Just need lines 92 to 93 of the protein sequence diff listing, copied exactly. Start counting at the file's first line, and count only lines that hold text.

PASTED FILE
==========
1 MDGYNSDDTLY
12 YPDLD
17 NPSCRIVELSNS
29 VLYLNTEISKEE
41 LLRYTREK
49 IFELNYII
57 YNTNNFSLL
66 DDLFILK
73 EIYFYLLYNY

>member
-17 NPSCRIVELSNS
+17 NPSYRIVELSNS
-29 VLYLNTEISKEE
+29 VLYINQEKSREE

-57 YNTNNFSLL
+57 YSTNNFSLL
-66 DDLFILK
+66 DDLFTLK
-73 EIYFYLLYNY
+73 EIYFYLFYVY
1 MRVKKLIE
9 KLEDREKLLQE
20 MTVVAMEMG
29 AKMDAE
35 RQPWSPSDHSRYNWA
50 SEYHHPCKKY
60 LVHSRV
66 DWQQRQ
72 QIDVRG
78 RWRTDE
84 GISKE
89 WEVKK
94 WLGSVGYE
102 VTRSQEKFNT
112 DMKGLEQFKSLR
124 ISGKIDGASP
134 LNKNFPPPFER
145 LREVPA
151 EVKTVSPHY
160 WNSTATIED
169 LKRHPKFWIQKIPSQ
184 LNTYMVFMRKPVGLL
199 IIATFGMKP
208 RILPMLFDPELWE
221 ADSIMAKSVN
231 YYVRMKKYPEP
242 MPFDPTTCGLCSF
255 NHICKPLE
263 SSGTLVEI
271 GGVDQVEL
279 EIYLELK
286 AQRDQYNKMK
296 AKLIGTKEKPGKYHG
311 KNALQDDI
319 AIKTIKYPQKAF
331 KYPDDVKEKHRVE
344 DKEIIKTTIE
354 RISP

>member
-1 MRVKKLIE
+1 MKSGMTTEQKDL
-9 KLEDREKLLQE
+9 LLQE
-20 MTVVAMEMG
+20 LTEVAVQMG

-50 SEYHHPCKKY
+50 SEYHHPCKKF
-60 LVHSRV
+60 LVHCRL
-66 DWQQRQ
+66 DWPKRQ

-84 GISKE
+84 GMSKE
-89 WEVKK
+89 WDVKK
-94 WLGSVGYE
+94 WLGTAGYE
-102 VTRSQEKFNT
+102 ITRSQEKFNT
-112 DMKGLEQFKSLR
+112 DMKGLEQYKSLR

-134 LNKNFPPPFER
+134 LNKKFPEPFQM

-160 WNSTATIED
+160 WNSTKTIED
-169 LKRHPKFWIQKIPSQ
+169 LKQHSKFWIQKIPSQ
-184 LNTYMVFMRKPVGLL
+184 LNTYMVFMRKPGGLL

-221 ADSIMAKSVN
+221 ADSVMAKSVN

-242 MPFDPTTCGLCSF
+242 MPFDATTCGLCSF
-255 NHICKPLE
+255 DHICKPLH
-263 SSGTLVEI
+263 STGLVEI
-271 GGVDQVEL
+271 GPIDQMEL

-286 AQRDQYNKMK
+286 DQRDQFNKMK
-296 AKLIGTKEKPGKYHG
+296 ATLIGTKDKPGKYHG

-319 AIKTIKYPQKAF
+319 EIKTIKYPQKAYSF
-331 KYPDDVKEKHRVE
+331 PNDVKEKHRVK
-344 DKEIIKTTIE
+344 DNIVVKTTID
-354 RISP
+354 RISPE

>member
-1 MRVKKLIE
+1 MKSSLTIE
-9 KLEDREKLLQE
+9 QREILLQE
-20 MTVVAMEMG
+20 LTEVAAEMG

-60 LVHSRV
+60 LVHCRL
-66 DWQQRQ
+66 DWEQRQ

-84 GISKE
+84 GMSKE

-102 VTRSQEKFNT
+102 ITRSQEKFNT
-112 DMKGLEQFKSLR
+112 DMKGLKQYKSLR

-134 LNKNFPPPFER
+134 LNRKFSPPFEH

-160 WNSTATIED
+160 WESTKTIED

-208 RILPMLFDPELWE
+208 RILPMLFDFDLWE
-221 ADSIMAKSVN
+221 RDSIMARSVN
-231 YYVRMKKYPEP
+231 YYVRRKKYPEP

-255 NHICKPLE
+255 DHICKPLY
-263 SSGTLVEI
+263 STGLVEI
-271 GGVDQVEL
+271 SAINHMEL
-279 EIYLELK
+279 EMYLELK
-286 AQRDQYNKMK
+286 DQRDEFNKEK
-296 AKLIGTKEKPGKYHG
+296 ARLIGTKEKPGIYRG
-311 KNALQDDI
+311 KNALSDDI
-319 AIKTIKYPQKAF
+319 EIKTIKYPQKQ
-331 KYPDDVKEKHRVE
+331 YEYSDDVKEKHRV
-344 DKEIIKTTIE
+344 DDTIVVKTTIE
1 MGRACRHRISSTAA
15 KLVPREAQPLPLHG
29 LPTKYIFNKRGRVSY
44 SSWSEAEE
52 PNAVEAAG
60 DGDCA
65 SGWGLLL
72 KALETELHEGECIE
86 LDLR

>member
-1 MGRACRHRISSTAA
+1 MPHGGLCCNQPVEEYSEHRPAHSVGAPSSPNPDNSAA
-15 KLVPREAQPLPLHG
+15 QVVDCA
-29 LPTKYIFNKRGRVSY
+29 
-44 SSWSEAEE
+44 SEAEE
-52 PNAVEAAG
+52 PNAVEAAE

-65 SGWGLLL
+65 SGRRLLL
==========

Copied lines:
-242 MPFDPTTCGLCSF
+242 MPFDATTCGLCSF